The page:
Figures for June show that China's foreign trade still declined for the first six months of the year, with the slowdown pace in June moderating, said Chen Jian, vice minister of Commerce on July 2 in Beijing.
He did not release the data for June. Customs will announce that figure, he said.
China's foreign trade went down by 24.7 percent over the first five months of the year. In May, China's exports experienced the largest drop, 26.4 percent, in the seven months decline since November 2008.
Yao Jian, spokesperson for the Ministry of Commerce attributed the sharp fall to the shrinking demand in major economies. Imports of the EU, the US and Japan all dropped some 30 percent over the fist quarter of the year. And China's trade with those three top trading partners all plummeted.
Foreign direct investment had been down for eight months in May. But Chen said the ratio of FDI in China in the global total has so far remained unchanged.
Global capital flow has decreased due to the financial crisis, Chen noted. However, foreign investors will still find China the best choice with the country's stable political environment, long-term economic development prospect, massive potential of domestic market in the process of industrialization and urbanization, and the stimulus package to fight against the financial crisis.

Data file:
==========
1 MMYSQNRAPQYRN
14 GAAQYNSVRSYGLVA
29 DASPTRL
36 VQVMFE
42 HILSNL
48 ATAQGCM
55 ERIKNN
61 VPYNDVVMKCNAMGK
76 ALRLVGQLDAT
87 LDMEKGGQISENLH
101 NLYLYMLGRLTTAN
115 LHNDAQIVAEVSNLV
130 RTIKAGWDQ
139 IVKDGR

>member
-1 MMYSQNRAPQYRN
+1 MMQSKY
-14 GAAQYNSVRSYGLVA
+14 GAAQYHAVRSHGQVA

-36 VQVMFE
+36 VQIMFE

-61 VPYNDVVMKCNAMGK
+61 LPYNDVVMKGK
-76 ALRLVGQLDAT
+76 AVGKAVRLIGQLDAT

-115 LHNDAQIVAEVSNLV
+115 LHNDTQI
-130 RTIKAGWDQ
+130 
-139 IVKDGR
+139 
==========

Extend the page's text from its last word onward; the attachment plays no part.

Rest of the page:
New policies to stabilize and optimize FDI into China will be announced soon, he said, stressing that the policy adjustment was not for the decline, but for better use of the FDI for the long term.
The policy will give support to foreign investment which improves China's industrial restructuring, employment, regional balance, environmental protection and energy efficiency. It will also include rules on encouraging quality foreign-funded enterprises to be listed on the Chinese stock market.
The World Bank predicted recently that FDI into China would decline by 20 percent in 2009 to 130 billion USD, accounting for some 10 percent of the global total.
China actually used 34 billion USD of foreign investment over the first five months of the year, down by 20.4 percent year on year.
Chen added that China would continue to support Chinese enterprises going international. The Ministry of Commerce will work with other departments on more support policies on taxation, insurance, financing, forex, etc.
The biggest challenge for China's overseas venture, said Chen, was the lack of experience in international operation. "Only when the Chinese companies are strong enough," he said, "can they adapt to various environments."
In the first quarter of the year, China set up 445 companies on the overseas market, up by 6.8 percent year on year. Non-financial investment reached 3.7 billion USD.
By People's Daily Online